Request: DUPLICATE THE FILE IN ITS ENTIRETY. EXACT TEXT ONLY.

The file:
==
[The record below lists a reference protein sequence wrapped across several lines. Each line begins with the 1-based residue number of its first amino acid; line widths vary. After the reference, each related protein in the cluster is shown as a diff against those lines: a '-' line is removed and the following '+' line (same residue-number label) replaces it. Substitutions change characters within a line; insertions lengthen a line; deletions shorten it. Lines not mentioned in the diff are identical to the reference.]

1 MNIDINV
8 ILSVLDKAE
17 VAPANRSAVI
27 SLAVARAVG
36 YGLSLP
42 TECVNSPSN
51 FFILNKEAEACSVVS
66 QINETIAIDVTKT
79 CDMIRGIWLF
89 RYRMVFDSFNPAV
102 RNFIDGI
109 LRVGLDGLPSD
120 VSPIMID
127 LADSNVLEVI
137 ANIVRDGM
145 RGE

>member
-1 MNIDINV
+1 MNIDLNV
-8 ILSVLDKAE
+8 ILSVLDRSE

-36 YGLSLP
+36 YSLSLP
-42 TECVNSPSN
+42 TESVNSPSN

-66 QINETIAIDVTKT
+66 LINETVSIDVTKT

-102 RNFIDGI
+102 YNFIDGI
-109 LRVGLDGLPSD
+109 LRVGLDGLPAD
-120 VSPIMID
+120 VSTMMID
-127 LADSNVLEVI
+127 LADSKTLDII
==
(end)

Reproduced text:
[The record below lists a reference protein sequence wrapped across several lines. Each line begins with the 1-based residue number of its first amino acid; line widths vary. After the reference, each related protein in the cluster is shown as a diff against those lines: a '-' line is removed and the following '+' line (same residue-number label) replaces it. Substitutions change characters within a line; insertions lengthen a line; deletions shorten it. Lines not mentioned in the diff are identical to the reference.]

1 MNIDINV
8 ILSVLDKAE
17 VAPANRSAVI
27 SLAVARAVG
36 YGLSLP
42 TECVNSPSN
51 FFILNKEAEACSVVS
66 QINETIAIDVTKT
79 CDMIRGIWLF
89 RYRMVFDSFNPAV
102 RNFIDGI
109 LRVGLDGLPSD
120 VSPIMID
127 LADSNVLEVI
137 ANIVRDGM
145 RGE

>member
-1 MNIDINV
+1 MNIDLNV
-8 ILSVLDKAE
+8 ILSVLDRSE

-36 YGLSLP
+36 YSLSLP
-42 TECVNSPSN
+42 TESVNSPSN

-66 QINETIAIDVTKT
+66 LINETVSIDVTKT

-102 RNFIDGI
+102 YNFIDGI
-109 LRVGLDGLPSD
+109 LRVGLDGLPAD
-120 VSPIMID
+120 VSTMMID
-127 LADSNVLEVI
+127 LADSKTLDII